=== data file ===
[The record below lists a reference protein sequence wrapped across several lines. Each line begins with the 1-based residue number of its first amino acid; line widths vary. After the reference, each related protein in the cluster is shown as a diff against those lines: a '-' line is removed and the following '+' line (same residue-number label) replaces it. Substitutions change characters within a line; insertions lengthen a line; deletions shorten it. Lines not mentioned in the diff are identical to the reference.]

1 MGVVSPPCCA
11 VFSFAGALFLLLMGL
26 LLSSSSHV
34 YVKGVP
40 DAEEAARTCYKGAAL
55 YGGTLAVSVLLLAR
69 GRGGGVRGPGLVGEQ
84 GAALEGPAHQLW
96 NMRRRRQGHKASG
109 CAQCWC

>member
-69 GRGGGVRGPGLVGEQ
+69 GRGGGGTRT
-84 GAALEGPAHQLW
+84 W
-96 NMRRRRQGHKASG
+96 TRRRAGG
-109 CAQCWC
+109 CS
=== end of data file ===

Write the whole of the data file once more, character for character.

[The record below lists a reference protein sequence wrapped across several lines. Each line begins with the 1-based residue number of its first amino acid; line widths vary. After the reference, each related protein in the cluster is shown as a diff against those lines: a '-' line is removed and the following '+' line (same residue-number label) replaces it. Substitutions change characters within a line; insertions lengthen a line; deletions shorten it. Lines not mentioned in the diff are identical to the reference.]

1 MGVVSPPCCA
11 VFSFAGALFLLLMGL
26 LLSSSSHV
34 YVKGVP
40 DAEEAARTCYKGAAL
55 YGGTLAVSVLLLAR
69 GRGGGVRGPGLVGEQ
84 GAALEGPAHQLW
96 NMRRRRQGHKASG
109 CAQCWC

>member
-69 GRGGGVRGPGLVGEQ
+69 GRGGGGTRT
-84 GAALEGPAHQLW
+84 W
-96 NMRRRRQGHKASG
+96 TRRRAGG
-109 CAQCWC
+109 CS